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But haply, in some cottage far apart,
May hear, well pleas'd, the language of the soul;
And in his book of life the inmates poor enrol.
Then homeward all take off their sev'ral way;
The youngling cottagers retire to rest:
The parent-pair their secret homage pay,
And proffer up to Heav'n the warm request,
That HE who stills the ravens' clam'rous nest,
And decks the lily fair in flow'ry pride,
Would, in the way his wisdom sees the best,
For them and for their little ones provide;
But, chiefly, in their hearts with grace divine pre
From scenes like these old Scotia's grandeur springs,
That makes her lov'd at home, rever'd abroad:
Princes and lords are but the breath of kings,
An honest man's the noblest work of God:'
And, certes, in fair virtue's heav'nly road,
The cottage leaves the palace far behind :
What is a lordling's pomp? a cumbrous load,
Disguising oft the wretch of human kind,
Studied in arts of hell, in wickedness refin'd!
O Scotia! my dear, my native soil!
-For whom my warmest wish to Heav'n is sent!
Long may thy hardy sons of rustic toil,
Be blest with health, and peace, and sweet content!
And, Oh! may Heav'n their simple lives prevent
From Luxury's contagion, weak and vile!
Then, howe'er crowns and coronets be rent,
A virtuous populace may rise the while,
And stand a wall of fire around their much-lov'd Isle!
O Thou! who pour'd the patriotic tide
That stream'd through Wallace's undaunted heart;
Who dar'd to nobly stem tyrannic pride,
Or nobly die-the second glorious part;
(The patriot's God peculiarly thou art,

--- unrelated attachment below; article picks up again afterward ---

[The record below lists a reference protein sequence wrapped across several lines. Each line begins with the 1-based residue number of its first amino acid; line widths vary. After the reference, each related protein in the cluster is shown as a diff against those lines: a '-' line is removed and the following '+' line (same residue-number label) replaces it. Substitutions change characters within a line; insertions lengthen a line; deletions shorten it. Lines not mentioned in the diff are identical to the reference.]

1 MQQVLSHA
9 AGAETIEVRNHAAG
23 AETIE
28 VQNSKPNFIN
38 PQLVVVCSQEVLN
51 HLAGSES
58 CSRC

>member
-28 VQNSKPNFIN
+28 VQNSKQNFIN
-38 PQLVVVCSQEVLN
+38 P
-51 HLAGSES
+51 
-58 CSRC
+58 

His friend, inspirer, guardian, and reward!)
O never, never Scotia's realm desert;
But still the patriot, and the patriot bard,
In bright succession raise, her ornament and guard.
TO A MOUNTAIN DAISY,
ON TURNING ONE DOWN WITH THE PLOUGH, IN APRIL, 1786.
WEE, modest, crimson-tipped flow'r,
Thou'st met me in an evil hour:
For I maun crush amang the stoure
To spare thee now is past my pow'r,
Alas! its no thy neebor sweet,
The bonnie lark, companion meet!
Bending thee 'mang the dewy weet,
Wi' speckled breast,
When upward springing, blythe to greet
The purpling east.
Cauld blew the bitter-biting north
Upon thy early humble birth;
Yet cheerfully thou glinted forth
Scarce rear'd above the parent-earth
The flaunting flow'rs or gardens yield,
High shelt'ring woods and wa's maun shield;
But thou, beneath the random bield
O' clod or stane,
Adorns the histie stibble-field,
There, in thy scantie mantle clad,
Thy snawie bosom sun-ward spread,
Thou lifts thy unassuming head
But now the share uptears thy bed,
An' low thou lies!
Such is the fate of artless maid,
Sweet flow'ret of the rural shade,
By love's simplicity betray'd,
Till she, like thee, all soil'd, is laid
Such is the fate of simple bard,
On life's rough ocean luckless starr'd,
Unskilful he to note the card
Till billows rage, and gales blow hard,
And whelm him o'er!
Such fate to suff'ring worth is giv'n,
Who long with wants and woes has striv'n,